They claim they weren't from a United Nations affiliated group, but there's no question, they were in town two weeks ago. Get the story only with 970 WMAY.
The Organization for Security Co-operation in Europe (OSCE) sent two individuals, named in a previous blog, to Sangamon County in what is described as "interviews with state, federal, and local election officials, candidates, members of civic society and the media." Funny, I don't remember this organization reaching out to local media.
After being tipped off about the presence of the group in central Illinois, I dug around and found the OSCE website which lays out their missions and findings under the Office for Democratic Institutions and Human Rights.
This group hits up the 56 different member states to review elections from every angle.
The two-person group visited Springfield two weeks ago, according to the Sangamon County Elections Office. Stacy Kern, with Sangamon County, says her office was caught off guard. Usually, she says, people who want to inspect things call and make an appointment. Being the office wasn't ready for international observers, the OSCE members came back a second time to look at the machines and do a test run.
I talked with one of the team members, getting the number off a business card left at the Sangamon County Elections Office.
Off the record, the international observer confirmed that they were indeed in Springfield.
I was then directed to talk with a media coordinator in DC who gave me the contact for a OSCE spokesperson in Warsaw, Poland.
The spokesperson for OSCE, Thomas Rymer, says that the United States is obligated to honor the observers access to election practices. But that's not the case down in Texas where the attorney general is threatening to arrest the observers if they enter a polling place to interfere with the elections.
Rymer says they have broadly responded to the Texas situation. He says that Texas law goes against the agreed upon commitments the United States has made with OSCE member nations in 1991. He references the Copenhagen Document from more than 20 years ago.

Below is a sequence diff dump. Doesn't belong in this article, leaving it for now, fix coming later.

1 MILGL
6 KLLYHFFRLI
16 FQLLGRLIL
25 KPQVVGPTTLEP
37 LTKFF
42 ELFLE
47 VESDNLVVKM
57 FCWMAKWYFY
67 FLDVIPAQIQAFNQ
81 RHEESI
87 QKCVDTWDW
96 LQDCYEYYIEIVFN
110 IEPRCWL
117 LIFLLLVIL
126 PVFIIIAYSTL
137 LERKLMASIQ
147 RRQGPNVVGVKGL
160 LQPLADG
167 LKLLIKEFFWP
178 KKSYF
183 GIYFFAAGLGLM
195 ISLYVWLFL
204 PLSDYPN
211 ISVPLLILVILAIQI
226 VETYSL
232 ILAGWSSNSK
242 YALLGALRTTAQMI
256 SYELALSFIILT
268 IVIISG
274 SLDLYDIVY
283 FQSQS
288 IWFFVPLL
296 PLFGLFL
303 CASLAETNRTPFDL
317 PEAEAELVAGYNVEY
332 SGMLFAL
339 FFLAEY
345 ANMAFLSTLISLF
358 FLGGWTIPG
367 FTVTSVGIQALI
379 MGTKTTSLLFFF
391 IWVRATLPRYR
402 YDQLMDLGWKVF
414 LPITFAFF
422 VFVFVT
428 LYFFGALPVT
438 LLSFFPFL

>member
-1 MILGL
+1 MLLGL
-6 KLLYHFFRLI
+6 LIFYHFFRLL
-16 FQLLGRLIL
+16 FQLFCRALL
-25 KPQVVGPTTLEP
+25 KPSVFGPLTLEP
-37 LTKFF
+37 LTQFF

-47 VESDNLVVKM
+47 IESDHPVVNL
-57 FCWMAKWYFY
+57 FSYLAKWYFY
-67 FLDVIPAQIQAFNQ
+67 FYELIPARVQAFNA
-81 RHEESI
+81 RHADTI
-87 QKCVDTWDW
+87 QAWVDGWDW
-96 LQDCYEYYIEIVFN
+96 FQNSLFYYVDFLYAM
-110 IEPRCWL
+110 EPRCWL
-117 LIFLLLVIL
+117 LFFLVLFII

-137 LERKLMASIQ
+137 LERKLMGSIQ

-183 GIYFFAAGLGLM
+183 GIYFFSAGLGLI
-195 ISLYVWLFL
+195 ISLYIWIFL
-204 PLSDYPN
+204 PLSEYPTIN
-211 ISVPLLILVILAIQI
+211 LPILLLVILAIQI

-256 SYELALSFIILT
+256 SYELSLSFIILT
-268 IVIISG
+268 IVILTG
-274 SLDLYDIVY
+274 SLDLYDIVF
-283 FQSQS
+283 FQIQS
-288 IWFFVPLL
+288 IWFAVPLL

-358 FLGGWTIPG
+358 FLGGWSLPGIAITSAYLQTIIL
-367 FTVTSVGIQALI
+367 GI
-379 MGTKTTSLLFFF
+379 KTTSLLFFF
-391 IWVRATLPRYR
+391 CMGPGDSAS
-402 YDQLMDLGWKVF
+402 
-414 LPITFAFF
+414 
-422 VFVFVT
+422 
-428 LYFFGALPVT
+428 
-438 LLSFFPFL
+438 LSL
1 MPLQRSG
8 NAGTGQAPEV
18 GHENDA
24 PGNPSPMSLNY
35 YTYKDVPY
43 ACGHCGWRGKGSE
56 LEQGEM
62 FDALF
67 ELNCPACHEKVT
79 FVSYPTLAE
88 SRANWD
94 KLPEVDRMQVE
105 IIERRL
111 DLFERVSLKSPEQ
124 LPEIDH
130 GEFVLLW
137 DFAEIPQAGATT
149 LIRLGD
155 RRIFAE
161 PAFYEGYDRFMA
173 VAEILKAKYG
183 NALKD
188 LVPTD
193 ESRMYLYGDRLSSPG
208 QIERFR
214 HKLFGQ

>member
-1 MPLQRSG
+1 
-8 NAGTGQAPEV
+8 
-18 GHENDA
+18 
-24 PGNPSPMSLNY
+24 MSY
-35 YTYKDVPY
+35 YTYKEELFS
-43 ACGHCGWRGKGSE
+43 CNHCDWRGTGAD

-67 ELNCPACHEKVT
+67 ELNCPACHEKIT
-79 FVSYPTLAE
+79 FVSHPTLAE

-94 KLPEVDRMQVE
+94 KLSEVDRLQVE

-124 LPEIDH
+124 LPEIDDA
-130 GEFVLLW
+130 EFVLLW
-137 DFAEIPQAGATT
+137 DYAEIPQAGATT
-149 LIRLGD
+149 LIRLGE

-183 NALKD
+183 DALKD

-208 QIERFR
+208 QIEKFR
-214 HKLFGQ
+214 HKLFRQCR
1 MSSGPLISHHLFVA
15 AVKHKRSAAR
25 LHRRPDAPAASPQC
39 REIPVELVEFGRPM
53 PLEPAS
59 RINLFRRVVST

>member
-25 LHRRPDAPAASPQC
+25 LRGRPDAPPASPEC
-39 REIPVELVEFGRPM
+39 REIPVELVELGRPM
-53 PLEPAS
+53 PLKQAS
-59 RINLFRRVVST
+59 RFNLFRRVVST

So what are they doing? They're apparently trying to find ways they can help make elections better in the US.
Documents indicate that the group is in different areas of the country to observe the election process: candidate and voter registration, campaign finance, voting methods, media coverage, etc.
Some of the current findings do indicate that there are some issues with ballot access for candidates and also a variety of different voting methods, from online voting, mail-in ballots, to new voting technologies, like what we use here in Sangamon County.
These things are important to review, but why have an international organization involved? Is the electoral process that screwed up in America that we have to have international observers like it was a third-world country? Maybe so!
Their second Interim Report says
"On 16 October the Green Party presidential candidate Jill Stein and her running mate Cheri Honkala were arrested while protesting their lack of inclusion to the presidential debate in Hempstead, New York. On 19 October, Gary Johnson, the Libertarian Party nominee, filed a complaint with the United States District Court for the District of Columbia asking the court to compel the Commission on Presidential Debates to include him in the third debate. Jill Stein, the Green Party nominee, insists that the debates must include every candidate who is on enough ballots to win the election by a majority of the Electoral College."
But these notes are in the footnotes of their report, not prominent in their findings.
Rymer said in an interview that the goal is for OSCE to help encourage better election practices and also ensure that election practices are in-line with international OSCE standards.
Armine Daeweritz, who was in Springfield two weeks ago for OSCE/ODIHR, says they gathered all the information they needed for their mission and will not be headed back to the Capital City.
Kern says that the two international observers didn't say they would be back. But, Kern says, if anyone was to be a poll-watcher the day of the elction, they would have to get permission from elections officials, political parties, candidates or civic organizations.
Rymer says that OSCE will hold a press conference in Washington DC the day after the election to present their findings and recommendations. OSCE has been in America observing elections since 2002.